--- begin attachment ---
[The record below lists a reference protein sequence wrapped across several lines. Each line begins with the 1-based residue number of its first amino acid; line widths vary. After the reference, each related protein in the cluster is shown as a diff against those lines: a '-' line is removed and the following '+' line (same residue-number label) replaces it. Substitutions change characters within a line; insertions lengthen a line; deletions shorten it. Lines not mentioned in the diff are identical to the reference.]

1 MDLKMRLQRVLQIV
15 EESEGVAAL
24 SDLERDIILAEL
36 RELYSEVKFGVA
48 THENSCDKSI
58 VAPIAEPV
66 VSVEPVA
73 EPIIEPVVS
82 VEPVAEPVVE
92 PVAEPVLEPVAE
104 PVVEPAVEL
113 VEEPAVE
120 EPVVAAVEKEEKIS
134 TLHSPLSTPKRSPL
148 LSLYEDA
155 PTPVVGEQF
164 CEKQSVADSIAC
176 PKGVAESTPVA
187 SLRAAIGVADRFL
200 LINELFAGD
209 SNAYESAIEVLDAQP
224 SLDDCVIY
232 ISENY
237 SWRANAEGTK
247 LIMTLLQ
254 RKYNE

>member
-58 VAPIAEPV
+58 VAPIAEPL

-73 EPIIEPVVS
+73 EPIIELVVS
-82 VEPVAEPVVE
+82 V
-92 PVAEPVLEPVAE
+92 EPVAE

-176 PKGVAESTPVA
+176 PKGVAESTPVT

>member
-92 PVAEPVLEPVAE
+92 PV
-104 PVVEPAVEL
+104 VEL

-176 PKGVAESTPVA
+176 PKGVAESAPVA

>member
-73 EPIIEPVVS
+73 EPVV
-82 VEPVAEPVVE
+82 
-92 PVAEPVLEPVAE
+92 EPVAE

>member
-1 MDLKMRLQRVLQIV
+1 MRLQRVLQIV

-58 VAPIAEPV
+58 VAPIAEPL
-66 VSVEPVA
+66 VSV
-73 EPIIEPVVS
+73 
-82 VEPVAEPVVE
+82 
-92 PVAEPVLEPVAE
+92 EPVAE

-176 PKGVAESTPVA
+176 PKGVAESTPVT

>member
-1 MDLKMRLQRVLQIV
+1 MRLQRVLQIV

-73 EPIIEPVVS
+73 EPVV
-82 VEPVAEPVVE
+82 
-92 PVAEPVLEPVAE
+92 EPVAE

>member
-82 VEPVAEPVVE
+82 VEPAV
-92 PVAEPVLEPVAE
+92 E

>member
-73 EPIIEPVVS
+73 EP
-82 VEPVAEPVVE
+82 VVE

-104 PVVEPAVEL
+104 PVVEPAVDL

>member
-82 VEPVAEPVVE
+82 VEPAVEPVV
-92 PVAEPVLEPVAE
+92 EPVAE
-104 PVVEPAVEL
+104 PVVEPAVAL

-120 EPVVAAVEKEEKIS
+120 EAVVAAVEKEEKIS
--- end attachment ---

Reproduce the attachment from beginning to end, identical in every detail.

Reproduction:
[The record below lists a reference protein sequence wrapped across several lines. Each line begins with the 1-based residue number of its first amino acid; line widths vary. After the reference, each related protein in the cluster is shown as a diff against those lines: a '-' line is removed and the following '+' line (same residue-number label) replaces it. Substitutions change characters within a line; insertions lengthen a line; deletions shorten it. Lines not mentioned in the diff are identical to the reference.]

1 MDLKMRLQRVLQIV
15 EESEGVAAL
24 SDLERDIILAEL
36 RELYSEVKFGVA
48 THENSCDKSI
58 VAPIAEPV
66 VSVEPVA
73 EPIIEPVVS
82 VEPVAEPVVE
92 PVAEPVLEPVAE
104 PVVEPAVEL
113 VEEPAVE
120 EPVVAAVEKEEKIS
134 TLHSPLSTPKRSPL
148 LSLYEDA
155 PTPVVGEQF
164 CEKQSVADSIAC
176 PKGVAESTPVA
187 SLRAAIGVADRFL
200 LINELFAGD
209 SNAYESAIEVLDAQP
224 SLDDCVIY
232 ISENY
237 SWRANAEGTK
247 LIMTLLQ
254 RKYNE

>member
-58 VAPIAEPV
+58 VAPIAEPL

-73 EPIIEPVVS
+73 EPIIELVVS
-82 VEPVAEPVVE
+82 V
-92 PVAEPVLEPVAE
+92 EPVAE

-176 PKGVAESTPVA
+176 PKGVAESTPVT

>member
-92 PVAEPVLEPVAE
+92 PV
-104 PVVEPAVEL
+104 VEL

-176 PKGVAESTPVA
+176 PKGVAESAPVA

>member
-73 EPIIEPVVS
+73 EPVV
-82 VEPVAEPVVE
+82 
-92 PVAEPVLEPVAE
+92 EPVAE

>member
-1 MDLKMRLQRVLQIV
+1 MRLQRVLQIV

-58 VAPIAEPV
+58 VAPIAEPL
-66 VSVEPVA
+66 VSV
-73 EPIIEPVVS
+73 
-82 VEPVAEPVVE
+82 
-92 PVAEPVLEPVAE
+92 EPVAE

-176 PKGVAESTPVA
+176 PKGVAESTPVT

>member
-1 MDLKMRLQRVLQIV
+1 MRLQRVLQIV

-73 EPIIEPVVS
+73 EPVV
-82 VEPVAEPVVE
+82 
-92 PVAEPVLEPVAE
+92 EPVAE

>member
-82 VEPVAEPVVE
+82 VEPAV
-92 PVAEPVLEPVAE
+92 E

>member
-73 EPIIEPVVS
+73 EP
-82 VEPVAEPVVE
+82 VVE

-104 PVVEPAVEL
+104 PVVEPAVDL

>member
-82 VEPVAEPVVE
+82 VEPAVEPVV
-92 PVAEPVLEPVAE
+92 EPVAE
-104 PVVEPAVEL
+104 PVVEPAVAL

-120 EPVVAAVEKEEKIS
+120 EAVVAAVEKEEKIS